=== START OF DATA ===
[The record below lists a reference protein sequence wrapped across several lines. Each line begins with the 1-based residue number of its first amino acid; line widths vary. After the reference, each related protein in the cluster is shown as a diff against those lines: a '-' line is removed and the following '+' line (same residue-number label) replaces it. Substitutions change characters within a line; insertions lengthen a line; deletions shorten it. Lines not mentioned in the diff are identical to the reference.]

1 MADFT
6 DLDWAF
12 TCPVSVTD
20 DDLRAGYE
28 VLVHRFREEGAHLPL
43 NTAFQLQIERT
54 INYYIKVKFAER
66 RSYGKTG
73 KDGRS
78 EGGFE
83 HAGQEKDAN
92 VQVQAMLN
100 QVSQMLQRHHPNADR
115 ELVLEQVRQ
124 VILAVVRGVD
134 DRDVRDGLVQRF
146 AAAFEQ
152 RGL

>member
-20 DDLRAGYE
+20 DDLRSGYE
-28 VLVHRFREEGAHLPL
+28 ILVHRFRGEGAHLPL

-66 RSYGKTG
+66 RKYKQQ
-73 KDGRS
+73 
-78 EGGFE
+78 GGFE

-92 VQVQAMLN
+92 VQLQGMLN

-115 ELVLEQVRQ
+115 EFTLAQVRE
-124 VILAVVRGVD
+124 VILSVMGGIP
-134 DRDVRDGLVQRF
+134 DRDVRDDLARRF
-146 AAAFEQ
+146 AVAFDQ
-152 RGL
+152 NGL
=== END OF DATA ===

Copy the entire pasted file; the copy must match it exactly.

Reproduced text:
[The record below lists a reference protein sequence wrapped across several lines. Each line begins with the 1-based residue number of its first amino acid; line widths vary. After the reference, each related protein in the cluster is shown as a diff against those lines: a '-' line is removed and the following '+' line (same residue-number label) replaces it. Substitutions change characters within a line; insertions lengthen a line; deletions shorten it. Lines not mentioned in the diff are identical to the reference.]

1 MADFT
6 DLDWAF
12 TCPVSVTD
20 DDLRAGYE
28 VLVHRFREEGAHLPL
43 NTAFQLQIERT
54 INYYIKVKFAER
66 RSYGKTG
73 KDGRS
78 EGGFE
83 HAGQEKDAN
92 VQVQAMLN
100 QVSQMLQRHHPNADR
115 ELVLEQVRQ
124 VILAVVRGVD
134 DRDVRDGLVQRF
146 AAAFEQ
152 RGL

>member
-20 DDLRAGYE
+20 DDLRSGYE
-28 VLVHRFREEGAHLPL
+28 ILVHRFRGEGAHLPL

-66 RSYGKTG
+66 RKYKQQ
-73 KDGRS
+73 
-78 EGGFE
+78 GGFE

-92 VQVQAMLN
+92 VQLQGMLN

-115 ELVLEQVRQ
+115 EFTLAQVRE
-124 VILAVVRGVD
+124 VILSVMGGIP
-134 DRDVRDGLVQRF
+134 DRDVRDDLARRF
-146 AAAFEQ
+146 AVAFDQ
-152 RGL
+152 NGL